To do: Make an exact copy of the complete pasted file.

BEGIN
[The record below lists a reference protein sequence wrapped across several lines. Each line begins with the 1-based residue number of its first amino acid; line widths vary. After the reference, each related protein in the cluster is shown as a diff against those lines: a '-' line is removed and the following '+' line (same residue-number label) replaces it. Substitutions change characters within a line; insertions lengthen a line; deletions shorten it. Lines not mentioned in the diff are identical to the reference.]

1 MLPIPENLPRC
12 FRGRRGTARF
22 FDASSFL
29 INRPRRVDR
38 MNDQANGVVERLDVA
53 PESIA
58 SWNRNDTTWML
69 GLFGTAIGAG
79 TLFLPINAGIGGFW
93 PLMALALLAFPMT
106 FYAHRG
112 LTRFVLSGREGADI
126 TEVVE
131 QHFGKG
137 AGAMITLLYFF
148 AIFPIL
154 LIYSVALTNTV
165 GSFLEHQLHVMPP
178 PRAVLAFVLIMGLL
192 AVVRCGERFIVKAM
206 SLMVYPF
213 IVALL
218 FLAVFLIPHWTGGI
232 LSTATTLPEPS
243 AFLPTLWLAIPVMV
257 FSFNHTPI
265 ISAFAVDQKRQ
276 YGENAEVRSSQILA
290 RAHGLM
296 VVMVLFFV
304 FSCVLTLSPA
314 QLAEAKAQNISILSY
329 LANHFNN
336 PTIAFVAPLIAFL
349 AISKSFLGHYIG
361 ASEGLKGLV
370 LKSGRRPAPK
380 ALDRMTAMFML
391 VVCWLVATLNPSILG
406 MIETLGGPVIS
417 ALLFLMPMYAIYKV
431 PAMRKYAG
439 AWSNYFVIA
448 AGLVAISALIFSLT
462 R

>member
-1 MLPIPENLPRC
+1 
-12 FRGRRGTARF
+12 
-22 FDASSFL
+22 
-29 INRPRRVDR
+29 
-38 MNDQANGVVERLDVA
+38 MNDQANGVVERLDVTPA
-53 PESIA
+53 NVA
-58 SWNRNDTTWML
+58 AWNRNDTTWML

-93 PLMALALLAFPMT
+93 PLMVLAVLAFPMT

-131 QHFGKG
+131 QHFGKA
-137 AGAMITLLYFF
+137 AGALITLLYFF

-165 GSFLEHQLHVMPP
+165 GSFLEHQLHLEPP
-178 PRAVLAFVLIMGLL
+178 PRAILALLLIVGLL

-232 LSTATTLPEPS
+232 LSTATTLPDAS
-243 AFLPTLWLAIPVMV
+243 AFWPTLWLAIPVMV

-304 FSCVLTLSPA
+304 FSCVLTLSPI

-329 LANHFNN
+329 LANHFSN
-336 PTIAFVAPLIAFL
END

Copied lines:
[The record below lists a reference protein sequence wrapped across several lines. Each line begins with the 1-based residue number of its first amino acid; line widths vary. After the reference, each related protein in the cluster is shown as a diff against those lines: a '-' line is removed and the following '+' line (same residue-number label) replaces it. Substitutions change characters within a line; insertions lengthen a line; deletions shorten it. Lines not mentioned in the diff are identical to the reference.]

1 MLPIPENLPRC
12 FRGRRGTARF
22 FDASSFL
29 INRPRRVDR
38 MNDQANGVVERLDVA
53 PESIA
58 SWNRNDTTWML
69 GLFGTAIGAG
79 TLFLPINAGIGGFW
93 PLMALALLAFPMT
106 FYAHRG
112 LTRFVLSGREGADI
126 TEVVE
131 QHFGKG
137 AGAMITLLYFF
148 AIFPIL
154 LIYSVALTNTV
165 GSFLEHQLHVMPP
178 PRAVLAFVLIMGLL
192 AVVRCGERFIVKAM
206 SLMVYPF
213 IVALL
218 FLAVFLIPHWTGGI
232 LSTATTLPEPS
243 AFLPTLWLAIPVMV
257 FSFNHTPI
265 ISAFAVDQKRQ
276 YGENAEVRSSQILA
290 RAHGLM
296 VVMVLFFV
304 FSCVLTLSPA
314 QLAEAKAQNISILSY
329 LANHFNN
336 PTIAFVAPLIAFL
349 AISKSFLGHYIG
361 ASEGLKGLV
370 LKSGRRPAPK
380 ALDRMTAMFML
391 VVCWLVATLNPSILG
406 MIETLGGPVIS
417 ALLFLMPMYAIYKV
431 PAMRKYAG
439 AWSNYFVIA
448 AGLVAISALIFSLT
462 R

>member
-1 MLPIPENLPRC
+1 
-12 FRGRRGTARF
+12 
-22 FDASSFL
+22 
-29 INRPRRVDR
+29 
-38 MNDQANGVVERLDVA
+38 MNDQANGVVERLDVTPA
-53 PESIA
+53 NVA
-58 SWNRNDTTWML
+58 AWNRNDTTWML

-93 PLMALALLAFPMT
+93 PLMVLAVLAFPMT

-131 QHFGKG
+131 QHFGKA
-137 AGAMITLLYFF
+137 AGALITLLYFF

-165 GSFLEHQLHVMPP
+165 GSFLEHQLHLEPP
-178 PRAVLAFVLIMGLL
+178 PRAILALLLIVGLL

-232 LSTATTLPEPS
+232 LSTATTLPDAS
-243 AFLPTLWLAIPVMV
+243 AFWPTLWLAIPVMV

-304 FSCVLTLSPA
+304 FSCVLTLSPI

-329 LANHFNN
+329 LANHFSN
-336 PTIAFVAPLIAFL